Irving Louis Horowitz

Irving Louis Horowitz is Hannah Arendt distinguished professor emeritus of sociology and political science at Rutgers, The State University of New Jersey.  He is the author of The Long Night of Dark Intent: A Half Century of Cuban Communism, and coeditor, with Jaime Suchlicki, of 11 editions of the “bible” of Cuban studies, Cuban Communism.

Latest by Irving Louis Horowitz in Chronicles

Results: 10 Articles found.
  • February 2011

    Quo Vadis Fidel

    The emotional turmoil of present-day Cuba she gives voice to as a “detective of the unexpressed” can hardly be excelled by anyone in an overseas context. However the political economy of the moment remains fair game for foreign-policy analysis.

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  • Scholarly Pornography
    April 2009

    Scholarly Pornography

    In January 2005, one of the premier scholarly publishers in the English language, Princeton University Press, published an 80-page pamphlet in book form called On Bullsh-t, by a well-respected philosopher, Harry G. Frankfurt, who had written widely on basic themes in epistemology.

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  • Thomas Szasz Against the Theorists
    January 1996

    Thomas Szasz Against the Theorists

    There is a strange and wondrous story by Edgar Allan Poe called "The System of Doctor Tarr and Professor Fether," in which the reader is never quite certain, at least until the end, just who is the superintendent and who is the patient in a Maison de Sante outside of Paris in the first half of the 19th century.

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  • April 1991

    The 'Bottom Line' as American Myth and Metaphor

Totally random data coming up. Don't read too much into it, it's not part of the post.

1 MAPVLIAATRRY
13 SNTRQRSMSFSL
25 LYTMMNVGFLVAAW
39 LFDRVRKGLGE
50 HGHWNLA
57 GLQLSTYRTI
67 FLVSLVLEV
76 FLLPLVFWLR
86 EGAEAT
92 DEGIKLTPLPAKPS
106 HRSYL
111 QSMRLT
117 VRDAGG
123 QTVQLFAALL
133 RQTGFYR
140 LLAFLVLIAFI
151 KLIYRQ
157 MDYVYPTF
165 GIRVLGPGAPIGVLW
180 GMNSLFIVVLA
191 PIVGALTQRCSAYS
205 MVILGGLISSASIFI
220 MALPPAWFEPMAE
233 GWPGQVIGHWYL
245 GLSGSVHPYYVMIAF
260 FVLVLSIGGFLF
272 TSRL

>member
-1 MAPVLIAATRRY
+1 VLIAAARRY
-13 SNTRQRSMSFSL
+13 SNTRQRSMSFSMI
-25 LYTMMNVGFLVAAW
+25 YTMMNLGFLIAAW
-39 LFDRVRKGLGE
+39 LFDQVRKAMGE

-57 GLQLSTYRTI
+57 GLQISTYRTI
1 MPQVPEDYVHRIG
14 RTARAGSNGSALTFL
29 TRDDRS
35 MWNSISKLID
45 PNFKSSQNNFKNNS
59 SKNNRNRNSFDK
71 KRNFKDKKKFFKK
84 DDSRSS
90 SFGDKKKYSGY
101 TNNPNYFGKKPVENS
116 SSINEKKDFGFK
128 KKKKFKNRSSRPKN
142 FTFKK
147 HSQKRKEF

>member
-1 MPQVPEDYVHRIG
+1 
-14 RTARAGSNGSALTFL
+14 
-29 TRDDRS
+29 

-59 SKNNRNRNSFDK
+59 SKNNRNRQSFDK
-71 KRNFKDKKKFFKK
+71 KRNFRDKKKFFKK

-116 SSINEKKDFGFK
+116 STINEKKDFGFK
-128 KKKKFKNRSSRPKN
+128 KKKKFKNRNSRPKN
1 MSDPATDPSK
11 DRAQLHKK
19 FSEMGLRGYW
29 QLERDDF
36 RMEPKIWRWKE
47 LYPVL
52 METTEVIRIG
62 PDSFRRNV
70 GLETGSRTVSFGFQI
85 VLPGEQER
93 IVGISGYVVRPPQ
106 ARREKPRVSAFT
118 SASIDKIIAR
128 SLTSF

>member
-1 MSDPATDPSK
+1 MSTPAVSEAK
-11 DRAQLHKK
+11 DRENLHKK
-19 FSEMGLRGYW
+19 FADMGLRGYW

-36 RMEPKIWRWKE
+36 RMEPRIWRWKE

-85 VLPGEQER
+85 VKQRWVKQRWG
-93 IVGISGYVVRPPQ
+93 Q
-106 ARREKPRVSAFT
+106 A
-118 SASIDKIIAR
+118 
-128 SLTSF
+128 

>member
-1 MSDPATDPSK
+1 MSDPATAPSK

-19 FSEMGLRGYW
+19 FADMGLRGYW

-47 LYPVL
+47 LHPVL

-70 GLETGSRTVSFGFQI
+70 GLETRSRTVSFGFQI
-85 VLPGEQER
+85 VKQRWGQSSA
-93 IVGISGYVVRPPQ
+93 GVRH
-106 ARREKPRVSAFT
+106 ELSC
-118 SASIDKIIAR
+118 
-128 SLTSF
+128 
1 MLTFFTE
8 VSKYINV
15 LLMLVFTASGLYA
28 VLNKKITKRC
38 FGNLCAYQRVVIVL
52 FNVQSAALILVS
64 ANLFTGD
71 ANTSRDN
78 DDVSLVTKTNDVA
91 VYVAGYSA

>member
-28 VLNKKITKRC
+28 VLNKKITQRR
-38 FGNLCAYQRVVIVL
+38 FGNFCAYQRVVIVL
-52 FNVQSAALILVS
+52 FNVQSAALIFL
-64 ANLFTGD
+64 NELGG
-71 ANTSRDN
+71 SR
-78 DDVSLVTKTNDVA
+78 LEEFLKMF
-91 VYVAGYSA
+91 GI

The question, "What is the bottom line?" has entered the lexicon of business as a near metaphysical given. It is so frequently applied to events calling for tough decisionmaking that it seems advisable to take a closer look at its meaning.

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  • May 1990

    The Value of Theory

    This volume in tribute to Elizabeth Flower is loosely organized, with scarcely a mention of Flower's work—the presumption doubtless being that the general sentiments and character of her work are best captured by such a gestaltist approach.

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  • The Politics of AIDS Research
    March 1988

    The Politics of AIDS Research

    The epidemic of AIDS highlights a crisis in policy on which the social sciences may shed some light. In the process, it may also move the study of policymaking to some substantial higher ground.

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  • Gatekeeping Functions and Publishing Truths
    April 1987

    Gatekeeping Functions and Publishing Truths

    When a forgery is uncovered or a plagiarized volume appears or a fake letter is adduced to support a mediocre manuscript, cries are sent forth that there is a need for tighter security by publishers.

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  • Media Metaphysics and Mid-Term Results
    February 1987

    Media Metaphysics and Mid-Term Results

    American elections are difficult enough to interpret in Presidential years. In by-election years, like 1986, political analyses assume the proportions of tea-leaf readings—or so television network analyses would seem to suggest.

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  • November 1986

    More Than Funny Pictures

    Collections of previously published cartoons are usually greeted among "serious" readers by a dignified silence signifying anything from contempt to indifference.

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  • The Doctors and the Bomb
    March 1986

    The Doctors and the Bomb

    The furor caused by the 1985 Nobel Peace Prize to the International Physicians for the Prevention of Nuclear War, represented by its two leading sponsors and leaders.

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Results: 10 Articles found.



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